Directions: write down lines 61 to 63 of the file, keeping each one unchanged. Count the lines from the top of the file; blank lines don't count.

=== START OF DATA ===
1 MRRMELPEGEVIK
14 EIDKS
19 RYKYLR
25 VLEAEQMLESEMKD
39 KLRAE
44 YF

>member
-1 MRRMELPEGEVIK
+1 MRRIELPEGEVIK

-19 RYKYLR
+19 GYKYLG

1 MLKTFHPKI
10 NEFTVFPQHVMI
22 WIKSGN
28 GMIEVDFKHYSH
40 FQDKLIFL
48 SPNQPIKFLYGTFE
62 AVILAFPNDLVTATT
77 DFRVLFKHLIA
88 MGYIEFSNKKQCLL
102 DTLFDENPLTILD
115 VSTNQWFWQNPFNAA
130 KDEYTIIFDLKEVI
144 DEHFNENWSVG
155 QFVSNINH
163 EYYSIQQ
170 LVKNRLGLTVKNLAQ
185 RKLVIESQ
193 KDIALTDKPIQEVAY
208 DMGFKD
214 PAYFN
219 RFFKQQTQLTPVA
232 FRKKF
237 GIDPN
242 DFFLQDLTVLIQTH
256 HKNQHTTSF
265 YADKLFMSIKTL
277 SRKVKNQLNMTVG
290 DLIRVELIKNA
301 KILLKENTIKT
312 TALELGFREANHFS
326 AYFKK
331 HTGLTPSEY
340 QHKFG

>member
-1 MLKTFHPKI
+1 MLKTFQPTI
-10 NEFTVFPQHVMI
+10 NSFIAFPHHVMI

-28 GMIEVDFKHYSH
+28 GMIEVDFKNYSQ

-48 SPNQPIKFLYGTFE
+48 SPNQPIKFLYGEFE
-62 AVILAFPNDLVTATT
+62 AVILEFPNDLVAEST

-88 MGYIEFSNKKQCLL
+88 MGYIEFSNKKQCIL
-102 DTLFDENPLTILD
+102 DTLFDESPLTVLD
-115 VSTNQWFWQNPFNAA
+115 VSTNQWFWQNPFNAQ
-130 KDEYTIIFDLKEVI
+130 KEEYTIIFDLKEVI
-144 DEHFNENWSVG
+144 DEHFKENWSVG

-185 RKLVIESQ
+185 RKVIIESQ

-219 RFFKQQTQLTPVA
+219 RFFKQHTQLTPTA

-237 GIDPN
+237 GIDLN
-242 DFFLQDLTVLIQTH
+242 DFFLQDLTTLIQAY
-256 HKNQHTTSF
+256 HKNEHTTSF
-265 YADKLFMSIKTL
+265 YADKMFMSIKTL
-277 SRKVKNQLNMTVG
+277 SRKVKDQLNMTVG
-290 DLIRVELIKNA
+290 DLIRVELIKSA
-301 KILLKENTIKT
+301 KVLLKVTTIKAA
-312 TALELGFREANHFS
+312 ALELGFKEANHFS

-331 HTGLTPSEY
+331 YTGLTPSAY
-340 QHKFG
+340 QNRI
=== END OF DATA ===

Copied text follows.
+115 VSTNQWFWQNPFNAQ
-130 KDEYTIIFDLKEVI
+130 KEEYTIIFDLKEVI